Morning Call: pick of the papers

The ten must-read comment pieces from this morning's papers.

1. Tell them less, Ed. You'll only scare them (Times)

Matthew Parris doubts the Labour leader knows what he'd do in power and advises him to stay quiet about it.

2. David Cameron's lonely ministers have been abandoned (Daily Telegraph)

Charles Moore joins the chorus lamenting panic and cowardice in the No.10 machine.

3. Pope Benedict has to answer for his failure on child abuse (Guardian)

The retiring pontiff needs to be held to account - in this life, not the next - writes Jonathan Freedland.

4. The Liberal Democrats are the only fair tax party (Guardian)

Treasury Chief Secretary Danny Alexander is unimpressed by Labour's late conversion to a Mansion Tax, among other things.

5. The horsemeat scandal shows how well our system works (Times)

A bit of rogue filly in the filet? No harm done, says Emma Duncan.

6. One more shambles, George, and you can kiss goodbye to the next election. (Daily Mail

Simon Heffer leans menacingly over the Chancellor as he does his fiscal homework.

7. More policies, Ed, you've misunderstood history (Independent)

By the equivalent stage in opposition, Blair and Brown had way more to say, according to Andrew Grice.

8. I have not felt the wrath of a special advisor - until this week (Independent)

Richard Garner agrees with the view that Michale Gove's political operation is ferocious.

9. Cyber-skullduggery threatens us all (Financial Times)

Misha Glenny on the disturbing implications of hi-tech crime.

10. Look up to anyone, just not sportsmen (Independent)

Philip Hensher is unimpressed by our athletic role models.


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The Fire Brigades Union reaffiliates to Labour - what does it mean?

Any union rejoining Labour will be welcomed by most in the party - but the impact on the party's internal politics will be smaller than you think.

The Fire Brigades Union (FBU) has voted to reaffiliate to the Labour party, in what is seen as a boost to Jeremy Corbyn. What does it mean for Labour’s internal politics?

Firstly, technically, the FBU has never affliated before as they are notionally part of the civil service - however, following the firefighters' strike in 2004, they decisively broke with Labour.

The main impact will be felt on the floor of Labour party conference. Although the FBU’s membership – at around 38,000 – is too small to have a material effect on the outcome of votes themselves, it will change the tenor of the motions put before party conference.

The FBU’s leadership is not only to the left of most unions in the Trades Union Congress (TUC), it is more inclined to bring motions relating to foreign affairs than other unions with similar politics (it is more internationalist in focus than, say, the PCS, another union that may affiliate due to Corbyn’s leadership). Motions on Israel/Palestine, the nuclear deterrent, and other issues, will find more support from FBU delegates than it has from other affiliated trade unions.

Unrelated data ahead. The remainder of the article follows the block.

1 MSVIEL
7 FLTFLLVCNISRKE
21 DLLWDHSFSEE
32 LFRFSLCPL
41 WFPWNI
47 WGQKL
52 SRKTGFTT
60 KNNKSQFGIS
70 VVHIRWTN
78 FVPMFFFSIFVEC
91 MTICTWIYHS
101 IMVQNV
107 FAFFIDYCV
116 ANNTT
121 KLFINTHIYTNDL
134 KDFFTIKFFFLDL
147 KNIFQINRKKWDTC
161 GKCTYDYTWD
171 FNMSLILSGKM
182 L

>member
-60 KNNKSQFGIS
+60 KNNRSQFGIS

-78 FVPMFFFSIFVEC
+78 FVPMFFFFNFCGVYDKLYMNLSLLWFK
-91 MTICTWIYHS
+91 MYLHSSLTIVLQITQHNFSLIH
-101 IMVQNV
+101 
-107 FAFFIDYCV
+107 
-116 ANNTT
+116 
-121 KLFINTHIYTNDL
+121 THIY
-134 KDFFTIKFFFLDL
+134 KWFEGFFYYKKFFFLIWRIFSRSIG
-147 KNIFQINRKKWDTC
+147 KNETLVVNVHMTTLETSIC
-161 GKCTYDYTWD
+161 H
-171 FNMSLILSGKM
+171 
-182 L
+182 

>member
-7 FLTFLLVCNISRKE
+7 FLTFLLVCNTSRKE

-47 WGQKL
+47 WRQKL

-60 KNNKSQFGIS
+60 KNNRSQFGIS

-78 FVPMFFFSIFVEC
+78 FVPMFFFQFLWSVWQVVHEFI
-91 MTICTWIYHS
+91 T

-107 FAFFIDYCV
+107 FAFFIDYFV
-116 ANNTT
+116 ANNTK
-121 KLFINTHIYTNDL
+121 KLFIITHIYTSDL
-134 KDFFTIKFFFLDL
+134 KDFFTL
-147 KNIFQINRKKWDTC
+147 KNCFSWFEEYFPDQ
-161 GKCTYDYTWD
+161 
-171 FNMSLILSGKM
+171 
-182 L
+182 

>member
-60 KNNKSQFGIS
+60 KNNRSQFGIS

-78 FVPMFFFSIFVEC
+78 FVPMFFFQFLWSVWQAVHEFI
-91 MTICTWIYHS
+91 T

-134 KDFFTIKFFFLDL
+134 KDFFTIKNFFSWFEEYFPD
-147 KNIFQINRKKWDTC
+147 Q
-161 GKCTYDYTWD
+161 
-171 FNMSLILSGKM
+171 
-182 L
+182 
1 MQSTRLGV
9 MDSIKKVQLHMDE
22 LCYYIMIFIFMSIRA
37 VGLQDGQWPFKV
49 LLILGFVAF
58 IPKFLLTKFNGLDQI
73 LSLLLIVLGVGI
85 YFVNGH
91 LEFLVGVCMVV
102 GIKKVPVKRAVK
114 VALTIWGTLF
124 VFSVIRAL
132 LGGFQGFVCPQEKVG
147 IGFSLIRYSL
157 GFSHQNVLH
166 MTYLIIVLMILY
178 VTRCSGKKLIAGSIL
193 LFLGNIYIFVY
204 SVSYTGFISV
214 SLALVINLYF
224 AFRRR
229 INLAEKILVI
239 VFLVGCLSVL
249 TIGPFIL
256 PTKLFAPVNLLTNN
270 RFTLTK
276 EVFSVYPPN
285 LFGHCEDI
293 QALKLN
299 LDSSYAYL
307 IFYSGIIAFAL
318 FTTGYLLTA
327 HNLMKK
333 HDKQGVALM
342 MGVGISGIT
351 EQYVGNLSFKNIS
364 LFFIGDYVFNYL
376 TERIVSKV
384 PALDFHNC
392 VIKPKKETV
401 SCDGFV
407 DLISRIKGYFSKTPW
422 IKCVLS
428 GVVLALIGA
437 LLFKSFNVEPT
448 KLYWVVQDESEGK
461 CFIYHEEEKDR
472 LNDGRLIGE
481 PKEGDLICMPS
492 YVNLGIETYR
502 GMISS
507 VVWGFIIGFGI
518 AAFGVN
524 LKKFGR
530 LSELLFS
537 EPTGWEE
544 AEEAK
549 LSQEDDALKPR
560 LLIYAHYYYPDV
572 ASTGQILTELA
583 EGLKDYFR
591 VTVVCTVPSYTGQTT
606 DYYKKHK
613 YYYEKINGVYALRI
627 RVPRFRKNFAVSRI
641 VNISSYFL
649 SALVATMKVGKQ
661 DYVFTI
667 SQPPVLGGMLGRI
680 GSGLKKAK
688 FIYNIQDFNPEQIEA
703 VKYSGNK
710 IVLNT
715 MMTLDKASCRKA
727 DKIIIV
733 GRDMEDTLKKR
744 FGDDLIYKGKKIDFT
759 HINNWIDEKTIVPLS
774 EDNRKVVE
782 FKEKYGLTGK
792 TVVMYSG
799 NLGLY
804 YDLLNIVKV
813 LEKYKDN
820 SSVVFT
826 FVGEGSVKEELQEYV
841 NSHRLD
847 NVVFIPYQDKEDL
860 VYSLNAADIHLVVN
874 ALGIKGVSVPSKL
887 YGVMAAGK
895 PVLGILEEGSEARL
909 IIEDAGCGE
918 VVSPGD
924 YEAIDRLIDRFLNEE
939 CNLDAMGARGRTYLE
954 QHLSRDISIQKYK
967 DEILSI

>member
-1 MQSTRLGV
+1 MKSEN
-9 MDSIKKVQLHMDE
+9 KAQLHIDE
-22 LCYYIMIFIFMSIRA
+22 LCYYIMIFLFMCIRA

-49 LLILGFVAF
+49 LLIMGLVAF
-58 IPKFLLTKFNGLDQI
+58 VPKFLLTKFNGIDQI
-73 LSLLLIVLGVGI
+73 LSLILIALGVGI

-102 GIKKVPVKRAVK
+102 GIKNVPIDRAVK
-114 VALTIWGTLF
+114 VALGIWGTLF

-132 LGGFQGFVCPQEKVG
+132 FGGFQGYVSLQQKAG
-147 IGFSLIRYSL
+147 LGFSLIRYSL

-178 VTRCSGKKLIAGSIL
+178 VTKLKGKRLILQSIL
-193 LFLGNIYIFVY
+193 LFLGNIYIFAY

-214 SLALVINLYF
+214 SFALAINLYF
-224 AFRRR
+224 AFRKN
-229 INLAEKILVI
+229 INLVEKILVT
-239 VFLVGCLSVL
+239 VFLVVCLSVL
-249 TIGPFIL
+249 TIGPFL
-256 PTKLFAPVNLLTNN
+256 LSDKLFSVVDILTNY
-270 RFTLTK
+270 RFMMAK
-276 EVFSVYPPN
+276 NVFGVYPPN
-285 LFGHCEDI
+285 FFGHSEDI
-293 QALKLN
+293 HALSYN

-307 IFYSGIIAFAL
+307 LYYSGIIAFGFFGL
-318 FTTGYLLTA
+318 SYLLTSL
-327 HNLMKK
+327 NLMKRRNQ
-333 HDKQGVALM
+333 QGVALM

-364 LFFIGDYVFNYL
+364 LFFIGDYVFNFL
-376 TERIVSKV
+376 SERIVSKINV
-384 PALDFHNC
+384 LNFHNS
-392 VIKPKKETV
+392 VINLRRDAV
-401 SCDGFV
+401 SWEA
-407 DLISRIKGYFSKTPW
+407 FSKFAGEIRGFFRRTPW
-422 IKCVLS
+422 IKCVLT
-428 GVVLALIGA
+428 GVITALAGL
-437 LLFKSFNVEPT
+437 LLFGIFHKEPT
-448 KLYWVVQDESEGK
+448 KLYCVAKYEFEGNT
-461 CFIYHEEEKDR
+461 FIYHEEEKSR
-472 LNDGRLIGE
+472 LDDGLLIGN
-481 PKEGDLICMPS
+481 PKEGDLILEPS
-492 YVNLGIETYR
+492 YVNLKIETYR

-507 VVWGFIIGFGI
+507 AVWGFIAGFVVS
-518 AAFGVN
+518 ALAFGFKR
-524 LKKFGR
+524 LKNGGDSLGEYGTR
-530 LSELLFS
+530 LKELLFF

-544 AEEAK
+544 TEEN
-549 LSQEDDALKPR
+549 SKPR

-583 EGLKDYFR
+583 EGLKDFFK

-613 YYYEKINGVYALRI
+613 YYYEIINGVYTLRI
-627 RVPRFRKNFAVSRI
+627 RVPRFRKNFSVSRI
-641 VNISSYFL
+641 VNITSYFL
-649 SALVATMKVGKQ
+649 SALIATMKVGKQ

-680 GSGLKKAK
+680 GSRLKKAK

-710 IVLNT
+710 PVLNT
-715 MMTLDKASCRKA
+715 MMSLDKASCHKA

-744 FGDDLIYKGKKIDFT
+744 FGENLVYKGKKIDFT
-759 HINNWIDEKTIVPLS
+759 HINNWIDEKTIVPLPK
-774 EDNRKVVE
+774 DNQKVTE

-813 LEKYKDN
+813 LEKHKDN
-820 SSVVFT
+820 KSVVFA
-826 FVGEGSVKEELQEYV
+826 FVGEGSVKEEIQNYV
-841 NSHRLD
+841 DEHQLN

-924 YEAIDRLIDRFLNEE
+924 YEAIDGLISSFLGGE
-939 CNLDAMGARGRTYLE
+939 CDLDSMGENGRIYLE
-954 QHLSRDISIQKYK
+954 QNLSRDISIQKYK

In terms of the balance of power between the affiliated unions themselves, the FBU’s re-entry into Labour politics is unlikely to be much of a gamechanger. Trade union positions, elected by trade union delegates at conference, are unlikely to be moved leftwards by the reaffiliation of the FBU. Unite, the GMB, Unison and Usdaw are all large enough to all-but-guarantee themselves a seat around the NEC. Community, a small centrist union, has already lost its place on the NEC in favour of the bakers’ union, which is more aligned to Tom Watson than Jeremy Corbyn.

Matt Wrack, the FBU’s General Secretary, will be a genuine ally to Corbyn and John McDonnell. Len McCluskey and Dave Prentis were both bounced into endorsing Corbyn by their executives and did so less than wholeheartedly. Tim Roache, the newly-elected General Secretary of the GMB, has publicly supported Corbyn but is seen as a more moderate voice at the TUC. Only Dave Ward of the Communication Workers’ Union, who lent staff and resources to both Corbyn’s campaign team and to the parliamentary staff of Corbyn and McDonnell, is truly on side.

The impact of reaffiliation may be felt more keenly in local parties. The FBU’s membership looks small in real terms compared Unite and Unison have memberships of over a million, while the GMB and Usdaw are around the half-a-million mark, but is much more impressive when you consider that there are just 48,000 firefighters in Britain. This may make them more likely to participate in internal elections than other affiliated trade unionists, just 60,000 of whom voted in the Labour leadership election in 2015. However, it is worth noting that it is statistically unlikely most firefighters are Corbynites - those that are will mostly have already joined themselves. The affiliation, while a morale boost for many in the Labour party, is unlikely to prove as significant to the direction of the party as the outcome of Unison’s general secretary election or the struggle for power at the top of Unite in 2018. 

Stephen Bush is editor of the Staggers, the New Statesman’s political blog.